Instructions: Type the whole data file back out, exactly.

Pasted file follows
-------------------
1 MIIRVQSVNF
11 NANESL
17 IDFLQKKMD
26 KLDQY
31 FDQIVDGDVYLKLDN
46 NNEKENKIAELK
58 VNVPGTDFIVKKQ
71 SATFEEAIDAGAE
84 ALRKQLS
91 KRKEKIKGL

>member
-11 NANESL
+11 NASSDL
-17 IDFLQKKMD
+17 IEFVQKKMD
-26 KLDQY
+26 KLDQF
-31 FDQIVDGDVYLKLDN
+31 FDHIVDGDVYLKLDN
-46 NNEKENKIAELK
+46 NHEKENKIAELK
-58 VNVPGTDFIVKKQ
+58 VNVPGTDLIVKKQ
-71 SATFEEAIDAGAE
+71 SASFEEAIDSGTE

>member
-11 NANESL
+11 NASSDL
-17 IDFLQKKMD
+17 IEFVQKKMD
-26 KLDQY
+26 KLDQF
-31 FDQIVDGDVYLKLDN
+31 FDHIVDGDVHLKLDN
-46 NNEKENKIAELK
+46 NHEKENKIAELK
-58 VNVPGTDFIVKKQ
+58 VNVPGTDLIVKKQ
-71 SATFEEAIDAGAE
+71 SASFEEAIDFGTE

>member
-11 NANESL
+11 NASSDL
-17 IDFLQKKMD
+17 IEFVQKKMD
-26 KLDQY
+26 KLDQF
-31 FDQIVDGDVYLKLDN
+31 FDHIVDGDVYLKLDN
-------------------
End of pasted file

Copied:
1 MIIRVQSVNF
11 NANESL
17 IDFLQKKMD
26 KLDQY
31 FDQIVDGDVYLKLDN
46 NNEKENKIAELK
58 VNVPGTDFIVKKQ
71 SATFEEAIDAGAE
84 ALRKQLS
91 KRKEKIKGL

>member
-11 NANESL
+11 NASSDL
-17 IDFLQKKMD
+17 IEFVQKKMD
-26 KLDQY
+26 KLDQF
-31 FDQIVDGDVYLKLDN
+31 FDHIVDGDVYLKLDN
-46 NNEKENKIAELK
+46 NHEKENKIAELK
-58 VNVPGTDFIVKKQ
+58 VNVPGTDLIVKKQ
-71 SATFEEAIDAGAE
+71 SASFEEAIDSGTE

>member
-11 NANESL
+11 NASSDL
-17 IDFLQKKMD
+17 IEFVQKKMD
-26 KLDQY
+26 KLDQF
-31 FDQIVDGDVYLKLDN
+31 FDHIVDGDVHLKLDN
-46 NNEKENKIAELK
+46 NHEKENKIAELK
-58 VNVPGTDFIVKKQ
+58 VNVPGTDLIVKKQ
-71 SATFEEAIDAGAE
+71 SASFEEAIDFGTE

>member
-11 NANESL
+11 NASSDL
-17 IDFLQKKMD
+17 IEFVQKKMD
-26 KLDQY
+26 KLDQF
-31 FDQIVDGDVYLKLDN
+31 FDHIVDGDVYLKLDN